PERSPECTIVE: Comey sacking doesn’t rise to Watergate levels.
Nixon was fighting a pitched battle with Archibald Cox and the courts.
Cox, a Harvard professor who had been appointed as special prosecutor in May that year, had issued a subpoena ordering the White House to hand over nine tapes of phone calls and West Wing conversations in connection with the Watergate break-in. Nixon’s legal team argued the principle of executive privilege should apply, and the tapes should remain private.
On 12 October, however, the Court of Appeals in Washington upheld a lower court’s ruling granting Cox’s request. Rather than comply, Nixon decided to fire the special prosecutor, something his Attorney General Elliot Richardson had promised Congress would never happen.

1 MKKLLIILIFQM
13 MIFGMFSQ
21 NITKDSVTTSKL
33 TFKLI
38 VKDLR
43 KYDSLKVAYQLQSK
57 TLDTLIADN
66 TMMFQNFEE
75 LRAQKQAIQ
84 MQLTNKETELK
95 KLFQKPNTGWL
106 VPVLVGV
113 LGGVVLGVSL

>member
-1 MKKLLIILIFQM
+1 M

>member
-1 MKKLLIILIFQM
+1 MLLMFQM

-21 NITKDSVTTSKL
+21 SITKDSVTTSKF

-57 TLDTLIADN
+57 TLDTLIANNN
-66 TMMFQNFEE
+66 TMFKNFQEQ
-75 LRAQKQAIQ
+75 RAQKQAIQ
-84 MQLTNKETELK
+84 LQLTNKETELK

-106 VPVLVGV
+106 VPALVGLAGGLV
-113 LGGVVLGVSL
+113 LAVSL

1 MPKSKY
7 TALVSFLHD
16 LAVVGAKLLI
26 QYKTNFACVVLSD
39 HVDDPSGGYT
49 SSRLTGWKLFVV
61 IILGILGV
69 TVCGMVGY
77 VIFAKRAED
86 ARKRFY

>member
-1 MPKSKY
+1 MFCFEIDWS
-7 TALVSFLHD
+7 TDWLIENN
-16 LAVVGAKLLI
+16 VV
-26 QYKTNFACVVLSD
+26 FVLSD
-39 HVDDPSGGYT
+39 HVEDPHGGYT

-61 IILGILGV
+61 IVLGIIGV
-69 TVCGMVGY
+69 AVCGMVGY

A president stood in defiance of the courts, putting himself above the law of the land. It was a textbook constitutional crisis.
Donald Trump’s sacking of his FBI director, while highly unusual and deeply controversial, is constitutionally permissible. No court orders have been flouted. The president, while breaking with the norm of allowing FBI directors to serve out their 10-year terms unimpeded, is not putting himself above the law.